The network also says nuclear-armed countries spend over 100 billion dollars per year on nuclear weapons and related costs. Those expenditures are expected to increase as nuclear weapon states modernise their warheads and delivery systems.
Spending on high-tech weapons not only deepens the reliance of some governments on their nuclear arsenals, but also furthers the growing divide between rich and poor.
In 2013, 1.75 trillion dollars was spent on militaries and armaments – more than the total annual income of the poorest third of the world’s population.
Jackie Cabasso of the Western States Legal Foundation and also a co-convener of the international network said the nuclear powers have “refused to honour their legal and moral obligation to begin negotiations to ban and completely eliminate their nuclear arsenals”.
“As we have seen at the United Nations High-Level Meeting for Disarmament and at the Oslo and Nayarit Conferences on the Human Consequences of Nuclear Weapons, the overwhelming majority of the world’s governments demand the implementation of the NPT,” she said.
“We are working with partner organisations in the U.S. and other nations to mobilise international actions to bring popular pressure to bear on the 2015 Review Conference,” Cabasso said.
She said the 2015 mobilisation will highlight the inextricable connections between preparations for nuclear war, the environmental impacts of nuclear war and the nuclear fuel cycle, and military spending at the expense of meeting essential human needs.
Gerson told IPS, “In my lifetime, despite the stacked decks and long odds, I’ve seen and been privileged to play small roles in overcoming the Jim Crow apartheid system, the end of the Vietnam War, and the end of South African apartheid systems and dynamics that before they became history seemed at times almost insurmountable.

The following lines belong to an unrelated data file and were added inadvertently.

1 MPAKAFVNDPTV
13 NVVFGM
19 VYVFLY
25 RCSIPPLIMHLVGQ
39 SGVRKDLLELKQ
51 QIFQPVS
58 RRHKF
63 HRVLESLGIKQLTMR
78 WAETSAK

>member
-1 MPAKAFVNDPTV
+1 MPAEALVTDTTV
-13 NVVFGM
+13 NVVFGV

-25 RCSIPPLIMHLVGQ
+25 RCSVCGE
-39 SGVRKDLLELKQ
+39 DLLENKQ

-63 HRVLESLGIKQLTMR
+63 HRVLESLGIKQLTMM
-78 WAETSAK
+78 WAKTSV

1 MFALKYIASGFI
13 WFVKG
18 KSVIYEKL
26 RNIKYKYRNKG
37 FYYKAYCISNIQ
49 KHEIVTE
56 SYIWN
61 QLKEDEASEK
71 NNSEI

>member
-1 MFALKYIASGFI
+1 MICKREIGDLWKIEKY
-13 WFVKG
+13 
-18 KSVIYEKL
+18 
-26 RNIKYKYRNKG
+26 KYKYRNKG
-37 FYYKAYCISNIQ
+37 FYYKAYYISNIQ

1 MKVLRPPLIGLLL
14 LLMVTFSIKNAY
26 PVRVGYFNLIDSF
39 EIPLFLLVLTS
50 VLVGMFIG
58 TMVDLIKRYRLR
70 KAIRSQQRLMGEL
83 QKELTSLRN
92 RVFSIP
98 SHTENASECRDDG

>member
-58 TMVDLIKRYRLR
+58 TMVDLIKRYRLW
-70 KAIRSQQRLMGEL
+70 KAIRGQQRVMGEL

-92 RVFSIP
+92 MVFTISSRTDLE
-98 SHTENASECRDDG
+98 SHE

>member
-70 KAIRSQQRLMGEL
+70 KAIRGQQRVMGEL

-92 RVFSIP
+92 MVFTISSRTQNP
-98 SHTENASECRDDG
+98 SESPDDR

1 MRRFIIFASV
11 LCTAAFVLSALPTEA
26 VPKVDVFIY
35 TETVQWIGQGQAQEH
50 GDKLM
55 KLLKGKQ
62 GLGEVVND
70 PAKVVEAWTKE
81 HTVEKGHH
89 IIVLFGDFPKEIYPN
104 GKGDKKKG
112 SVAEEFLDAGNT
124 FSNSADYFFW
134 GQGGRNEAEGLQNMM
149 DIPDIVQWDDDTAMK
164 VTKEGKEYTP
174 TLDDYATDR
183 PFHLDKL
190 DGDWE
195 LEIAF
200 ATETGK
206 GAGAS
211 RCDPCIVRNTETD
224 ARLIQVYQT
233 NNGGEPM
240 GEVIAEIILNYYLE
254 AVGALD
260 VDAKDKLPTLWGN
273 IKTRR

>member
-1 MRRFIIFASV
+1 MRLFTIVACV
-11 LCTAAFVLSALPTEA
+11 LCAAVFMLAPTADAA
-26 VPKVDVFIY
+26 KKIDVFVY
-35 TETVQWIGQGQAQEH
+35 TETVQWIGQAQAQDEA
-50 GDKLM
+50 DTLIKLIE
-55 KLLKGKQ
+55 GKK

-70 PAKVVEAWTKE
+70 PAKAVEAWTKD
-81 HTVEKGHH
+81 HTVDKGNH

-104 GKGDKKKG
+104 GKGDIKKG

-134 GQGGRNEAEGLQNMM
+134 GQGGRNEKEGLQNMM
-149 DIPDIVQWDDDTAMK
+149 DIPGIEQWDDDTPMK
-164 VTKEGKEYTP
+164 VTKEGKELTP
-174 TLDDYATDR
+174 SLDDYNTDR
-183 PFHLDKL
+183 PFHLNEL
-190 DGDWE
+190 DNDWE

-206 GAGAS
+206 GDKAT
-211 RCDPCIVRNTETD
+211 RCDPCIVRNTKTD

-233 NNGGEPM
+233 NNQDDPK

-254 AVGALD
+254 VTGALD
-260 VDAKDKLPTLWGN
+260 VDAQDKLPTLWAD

“I can still easily tap into the emotions of 1971 and 1972 during the Christmas bombings, when the world seemed so black as the bombs rained death on Vietnam despite our having done everything that we could imagine to do to end the war.”
In each of these cases, “unexpected developments and powerful human will brought the change for which we had sacrificed and struggled,” said Gerson, a member of the board of the International Peace Bureau and of the steering committee of the ‘No to NATO/No to War’ network.
He said the bleak scenario includes the reality that all of the nuclear weapons states are modernising their nuclear arsenals.
At the same time, there is collaboration among the P-5 in resisting the demands of the majority of the world’s nations to fulfill their Article VI commitments and a renewed era of confrontation spurred by NATO and European Union expansion and Russian President Vladimir Putin’s responses, including mutual nuclear threats.
Gerson said the dynamics in East Asia are reminiscent of those in Europe in the years leading to World War I – and all of these carry the threat of catastrophic war and annihilation.
“I know that the law of unintended consequences means that we can never truly know what the consequences of our actions will be,” he added. “That said I trust that our mobilisation will stiffen the moral backbones and give encouragement to a number of diplomats and governmental actors who are our potential allies.”
And hopefully, it will also provide the forums and opportunities for movement leaders and activists to think and plan together through mainstream and social media to revitalise popular understandings of the imperative of nuclear weapons abolition, he said.
At the same time, he is hoping the nuclear weapons abolition movement will expand for the longer term, including building alliances with climate change, economic and social justice movements.
“Through our work with students and young people, [we will] help generate the next generation of nuclear abolitionists, even as we race the clock against the dangers of nuclear war.”
Edited by Kitty Stapp
The writer can be contacted at firstname.lastname@example.org